Changes between Initial Version and Version 1 of Om Dar-b-dar

Jul 29, 2012, 6:34:53 PM (9 years ago)



  • Om Dar-b-dar

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     1'''Om Dar-b-dar''' 
     41988 101’ col Hindi 
     5d/p/s/lyr Kamal Swaroop pc NFDC c Ashwani 
     6Kaul, Milind Ranade m Rajat Dholakia 
     7lp Anita Kanwar, Gopi Desai, Lalit Tiwari, 
     8Aditya Lakhia, Bhairav Chandra Sharma, 
     9Lakshminarayan Shastri, Ramesh Mathur, 
     10Manish Gupta, Peter Morris 
     13One of the most unusual independent films of 
     14the 80s, Kamal Swaroop’s debut briefly 
     15suggested the possibility of an avant-garde. Set 
     16in a mythical small town in Rajasthan, akin to 
     17the Jhumri Talaiya whence stem the largest 
     18number of requests for film music singles 
     19addressed All India Radio’s commercial 
     20channel, the film tells of a boy, Om, growing 
     21into adolescence (Manish Gupta plays the 
     22young Om, Aditya Lakhia the older boy). The 
     23son of a fortune teller (Shastri) and the younger 
     24brother of Gayatri (Desai), Om’s major problem 
     25is that, riddled with guilt about his voyeurism, 
     26he believes himself to be responsible for 
     27everything that happens around him. Gayatri is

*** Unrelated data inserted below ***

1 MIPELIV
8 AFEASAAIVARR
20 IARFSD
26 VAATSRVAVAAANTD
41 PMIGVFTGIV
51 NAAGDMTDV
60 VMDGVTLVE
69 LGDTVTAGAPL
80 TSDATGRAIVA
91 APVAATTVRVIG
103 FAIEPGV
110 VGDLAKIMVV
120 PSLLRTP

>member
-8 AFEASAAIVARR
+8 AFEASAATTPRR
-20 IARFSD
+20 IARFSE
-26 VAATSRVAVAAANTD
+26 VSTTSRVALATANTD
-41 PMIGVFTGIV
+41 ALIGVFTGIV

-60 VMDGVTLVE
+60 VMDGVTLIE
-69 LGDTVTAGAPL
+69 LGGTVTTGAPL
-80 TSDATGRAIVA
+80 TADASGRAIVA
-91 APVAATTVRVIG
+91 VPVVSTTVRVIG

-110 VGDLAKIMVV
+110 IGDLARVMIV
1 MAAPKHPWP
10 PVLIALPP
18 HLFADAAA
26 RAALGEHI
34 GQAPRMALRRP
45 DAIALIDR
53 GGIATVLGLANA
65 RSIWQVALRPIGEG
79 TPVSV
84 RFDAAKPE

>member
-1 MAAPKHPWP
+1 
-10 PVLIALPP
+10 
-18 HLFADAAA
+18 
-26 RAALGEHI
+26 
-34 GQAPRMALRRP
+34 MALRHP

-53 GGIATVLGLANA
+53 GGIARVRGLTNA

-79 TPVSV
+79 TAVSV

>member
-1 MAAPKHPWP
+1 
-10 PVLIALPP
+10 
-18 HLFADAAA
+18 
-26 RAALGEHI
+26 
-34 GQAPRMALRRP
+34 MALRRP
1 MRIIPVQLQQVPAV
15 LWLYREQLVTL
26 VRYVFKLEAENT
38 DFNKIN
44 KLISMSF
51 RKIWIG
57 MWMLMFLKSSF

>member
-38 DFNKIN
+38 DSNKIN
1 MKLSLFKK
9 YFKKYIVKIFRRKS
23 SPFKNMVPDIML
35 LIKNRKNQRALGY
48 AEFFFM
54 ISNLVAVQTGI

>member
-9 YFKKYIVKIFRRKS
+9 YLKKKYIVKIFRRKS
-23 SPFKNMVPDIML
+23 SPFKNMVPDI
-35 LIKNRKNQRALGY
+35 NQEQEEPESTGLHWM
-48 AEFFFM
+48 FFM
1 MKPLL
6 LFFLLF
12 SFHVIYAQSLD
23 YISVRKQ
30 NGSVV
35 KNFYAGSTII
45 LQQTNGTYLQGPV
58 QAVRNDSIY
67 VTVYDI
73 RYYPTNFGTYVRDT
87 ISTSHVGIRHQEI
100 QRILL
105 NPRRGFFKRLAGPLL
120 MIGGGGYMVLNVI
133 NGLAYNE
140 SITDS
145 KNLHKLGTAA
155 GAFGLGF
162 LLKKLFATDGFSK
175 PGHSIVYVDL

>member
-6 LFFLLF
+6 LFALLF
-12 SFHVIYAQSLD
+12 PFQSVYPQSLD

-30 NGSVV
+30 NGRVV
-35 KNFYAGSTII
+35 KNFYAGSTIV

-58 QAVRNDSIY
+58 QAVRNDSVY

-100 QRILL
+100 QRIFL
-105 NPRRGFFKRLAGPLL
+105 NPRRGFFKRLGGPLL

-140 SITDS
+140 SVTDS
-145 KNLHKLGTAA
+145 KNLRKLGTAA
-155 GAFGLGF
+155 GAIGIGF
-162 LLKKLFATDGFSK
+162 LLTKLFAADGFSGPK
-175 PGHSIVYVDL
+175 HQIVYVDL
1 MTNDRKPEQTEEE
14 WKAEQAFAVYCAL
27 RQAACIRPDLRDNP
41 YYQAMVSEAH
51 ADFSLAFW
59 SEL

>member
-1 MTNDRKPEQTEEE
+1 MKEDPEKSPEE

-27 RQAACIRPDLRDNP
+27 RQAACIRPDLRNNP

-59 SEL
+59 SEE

28courted by Jagdish (Tiwari) as she dreams of a 
     29future that would allow her to ride a bicycle or 
     30to sit in the men’s section of a movie theatre. 
     31Many of Om’s fantasies about sexuality and 
     32death are graphically realised in remarkable 
     33song sequences: a science teacher dissecting a 
     34frog expands into the Felliniesque Rana 
     35Tigrina number, or the moonwalk on a terrace 
     36on the night that Neil Armstrong landed on the 
     37moon. This double-edged satire acquires a 
     38further dimension with the entry of 
     39Phoolkumari (Kanwar), whose sexuality sends 
     40out beguiling and horrifying messages evoking, 
     41for Jagdish, the world of cheap Hindi 
     42novelettes. Then war is declared as the Diwali 
     43firecrackers become real explosions, the 
     44father’s (Shastri) diamonds hoarded for blackmarket 
     45purposes are lost on the sethji’s 
     46property where they are swallowed by frogs. In 
     47the end, Om atones by enacting the traditional 
     48legend of Brahma’s descent to earth, the origin 
     49of the Pushkar fair which today is a major 
     50tourist attraction in Rajasthan. Om learns the art 
     51of breathing underwater and turns into a tourist 
     52exhibit. The jerky, fast-moving and witty film 
     53proceeds by way of symbolic imagery 
     54including tadpoles, skeletons and fantasies 
     55derived from Hindi movies, advertising, 
     56television and the popular Hindi novel. The 
     57music and soundtracks are remarkably 
     58inventive (e.g. the transformation of Come 
     59September into the number A-a-a mohabbat 
     60humsafar ho jaye).